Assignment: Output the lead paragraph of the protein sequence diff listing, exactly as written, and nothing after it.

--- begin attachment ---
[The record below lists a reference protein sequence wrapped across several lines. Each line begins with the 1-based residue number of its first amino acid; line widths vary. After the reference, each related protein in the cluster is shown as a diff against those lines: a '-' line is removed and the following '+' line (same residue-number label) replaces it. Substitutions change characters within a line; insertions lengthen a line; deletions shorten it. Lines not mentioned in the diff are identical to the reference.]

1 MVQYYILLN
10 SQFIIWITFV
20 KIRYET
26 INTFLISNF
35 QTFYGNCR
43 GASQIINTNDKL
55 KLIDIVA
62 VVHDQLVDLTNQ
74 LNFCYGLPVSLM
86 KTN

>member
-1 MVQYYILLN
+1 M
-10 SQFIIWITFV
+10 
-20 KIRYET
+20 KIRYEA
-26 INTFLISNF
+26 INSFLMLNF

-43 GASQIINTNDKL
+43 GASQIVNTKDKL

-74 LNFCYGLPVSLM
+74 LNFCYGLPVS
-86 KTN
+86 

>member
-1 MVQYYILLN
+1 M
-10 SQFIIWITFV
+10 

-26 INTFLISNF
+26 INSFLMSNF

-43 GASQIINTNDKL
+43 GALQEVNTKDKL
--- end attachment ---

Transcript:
[The record below lists a reference protein sequence wrapped across several lines. Each line begins with the 1-based residue number of its first amino acid; line widths vary. After the reference, each related protein in the cluster is shown as a diff against those lines: a '-' line is removed and the following '+' line (same residue-number label) replaces it. Substitutions change characters within a line; insertions lengthen a line; deletions shorten it. Lines not mentioned in the diff are identical to the reference.]